by Paul Buchheit
In a distressing analogy to the relentless surge of Covid-19, which has disproportionately impacted low-income communities and people of color, there has been an unstoppable transfer of wealth from desperate Americans to the people who already had most of our nation’s financial assets.
While the great majority of us have been focusing on the health and well-being—and the very survival—of loved ones, the super-rich have become “pandemic profiteers,” isolating themselves from Covid while riding the stock market to its highest-ever level. At the same time we are seeing a dramatic demonstration of Naomi Klein’s Shock Doctrine, with the “perfect conditions for governments and the global elite to implement political agendas that would otherwise be met with great opposition if we weren’t all so disoriented.”
We need to ask ourselves: In a year of disease and death and destroyed families, should a massive, inexplicable increase in new American financial wealth go to billionaires or to health care workers? Should unearned gains go to the few hundred richest Americans or to the millions of American households who have lost their means of support?
The numbers are shocking. Here’s what happened in the year 2020:
An Average of $200,000 Went to Each of the Richest 10 percent of Americans. In November of 2019 the Wilshire Total Market stood at about $32 trillion. After plunging at the start of the pandemic, by November of 2020 it had risen to $38 trillion. That’s a $6 Trillion overall increase for stockholders. The richest 10 percent of Americans (about 25 million adults, most of them millionaires own 84 percent of ALL stocks.
An Average of $1.5 Billion Went to Each to the Richest 650 Individuals. Since the onset of Covid-19 in early 2020, the combined wealth of the 650 American billionaires has increased by nearly $1 trillion. A trillion dollars is enough to provide every U.S. household with a survival stipend of nearly $8,000.
An Average of $25 Billion Went to Each to the Richest 15 Individuals. Bezos, Musk, Gates, Zuckerberg, and the eleven other richest Americans had $922 billion around this time last year. As of Thanksgiving Day this year, their wealth had increased by another $375 billion. That’s $25 billion more, on average, for each multi-billionaire, although Elon Musk alone has added about $80 billion to his fortune.
An Average of $600 Billion Each to the Five Richest Tech Companies. In March, 2020 the market capitalization for Big Tech (Apple, Microsoft, Amazon, Google, Facebook) was $4.1 trillion. By November it was over $7 trillion. A 75 percent increase in under nine months! No one has profited more from 70 years of taxpayer input than these massive technology companies.
At the Other End of Inequality
While the pandemic profits roll in for the millionaires and billionaires, the plight of low-income Americans is growing more life-threatening every day. Just in the past three months, according to research at the University of Chicago and Notre Dame, six million people have been added to the ranks of the poverty-stricken, with the most dire effects on Black people and children.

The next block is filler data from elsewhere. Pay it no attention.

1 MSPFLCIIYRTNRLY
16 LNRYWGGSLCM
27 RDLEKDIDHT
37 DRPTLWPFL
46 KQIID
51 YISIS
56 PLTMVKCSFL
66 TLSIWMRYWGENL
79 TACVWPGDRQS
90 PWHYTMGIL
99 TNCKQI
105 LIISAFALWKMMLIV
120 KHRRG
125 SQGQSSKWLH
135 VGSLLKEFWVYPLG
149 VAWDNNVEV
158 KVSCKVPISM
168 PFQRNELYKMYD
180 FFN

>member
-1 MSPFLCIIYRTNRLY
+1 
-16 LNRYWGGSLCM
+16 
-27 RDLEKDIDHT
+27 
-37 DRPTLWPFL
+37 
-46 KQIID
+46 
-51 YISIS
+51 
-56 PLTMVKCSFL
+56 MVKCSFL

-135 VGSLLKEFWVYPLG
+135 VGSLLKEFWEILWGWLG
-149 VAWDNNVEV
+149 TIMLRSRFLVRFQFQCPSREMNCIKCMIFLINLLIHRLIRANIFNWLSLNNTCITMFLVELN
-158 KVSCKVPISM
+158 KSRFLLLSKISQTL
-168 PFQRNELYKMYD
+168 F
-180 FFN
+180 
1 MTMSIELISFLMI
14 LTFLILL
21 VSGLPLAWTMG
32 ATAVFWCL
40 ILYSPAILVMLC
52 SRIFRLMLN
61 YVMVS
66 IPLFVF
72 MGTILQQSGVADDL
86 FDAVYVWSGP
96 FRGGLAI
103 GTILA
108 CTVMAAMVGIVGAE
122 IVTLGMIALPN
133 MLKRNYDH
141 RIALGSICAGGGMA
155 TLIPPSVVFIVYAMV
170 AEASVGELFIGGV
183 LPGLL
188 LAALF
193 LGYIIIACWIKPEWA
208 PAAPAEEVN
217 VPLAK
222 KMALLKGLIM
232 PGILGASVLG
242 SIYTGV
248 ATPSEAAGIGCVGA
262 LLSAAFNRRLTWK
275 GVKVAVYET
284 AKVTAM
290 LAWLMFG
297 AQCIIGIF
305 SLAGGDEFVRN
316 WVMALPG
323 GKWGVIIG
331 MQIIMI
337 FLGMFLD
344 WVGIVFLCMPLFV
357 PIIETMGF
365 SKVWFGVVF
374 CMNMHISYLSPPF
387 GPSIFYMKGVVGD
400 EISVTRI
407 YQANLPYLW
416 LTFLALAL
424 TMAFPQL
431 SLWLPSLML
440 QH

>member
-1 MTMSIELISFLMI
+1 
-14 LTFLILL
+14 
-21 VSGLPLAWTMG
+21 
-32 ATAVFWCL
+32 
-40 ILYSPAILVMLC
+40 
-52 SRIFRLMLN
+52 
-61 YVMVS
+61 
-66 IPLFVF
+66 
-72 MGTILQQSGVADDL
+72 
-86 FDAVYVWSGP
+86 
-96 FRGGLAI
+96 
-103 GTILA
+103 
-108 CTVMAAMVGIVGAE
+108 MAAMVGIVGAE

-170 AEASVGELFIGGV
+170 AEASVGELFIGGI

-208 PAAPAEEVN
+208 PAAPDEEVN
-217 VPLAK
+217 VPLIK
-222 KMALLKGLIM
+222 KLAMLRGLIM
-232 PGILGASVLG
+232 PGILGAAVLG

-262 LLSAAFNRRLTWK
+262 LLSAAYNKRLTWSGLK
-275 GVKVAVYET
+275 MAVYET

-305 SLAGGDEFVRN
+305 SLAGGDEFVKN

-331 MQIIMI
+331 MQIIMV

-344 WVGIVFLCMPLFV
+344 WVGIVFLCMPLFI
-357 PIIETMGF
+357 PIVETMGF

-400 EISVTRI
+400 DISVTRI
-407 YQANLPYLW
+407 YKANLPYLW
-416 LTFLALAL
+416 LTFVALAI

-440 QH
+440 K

Many Americans can’t even feed themselves and their children. Nearly 26 million adults—one in nine—have reported that their households sometimes or often lacked food.
“Pandemics should be the great equalizer,” says political analyst Fareed Zakaria. But instead “the virus is ushering in the greatest rise in economic inequality in decades, both globally and in the United States.” Brookings agrees, adding that “the costs of the pandemic are being borne disproportionately by poorer segments of society.”
What Can We Do?
We won’t end the accumulation of wealth. As Alexandria Ocasio-Cortez says, “No one ever makes a billion dollars. You take a billion dollars.”
And we won’t end corporate welfare. While we laud the work of the pharmaceutical companies in developing a vaccine, and that of the tech companies for providing us ways to communicate with each other during quarantine, everything they’ve done stems from decades of research and development paid for by U.S. taxpayers, and supplemented by government subsidies. But the CEOs and stockholders get all the benefits.
The only solution may be an implementation of Modern Monetary Theory, the pumping of money into the general population through a Guaranteed Income, so that the ever-expanding disparities in wealth can be countered by a surge in middle- and lower-class wealth.
Something has to be done to heal the rupture in the sickened body of our nation.
Paul Buchheit is an advocate for social and economic justice, and the author of numerous papers on economic inequality and cognitive science. He was recently named one of 300 Living Peace and Justice Leaders and Models. He is the author of American Wars: Illusions and Realities (2008), and Disposable Americans: Extreme Capitalism and the Case for a Guaranteed Income (2017). This essay was published at CommonDreams.org and is licensed under a Creative Commons Attribution-Share Alike 3.0 License. Feel free to republish and share widely.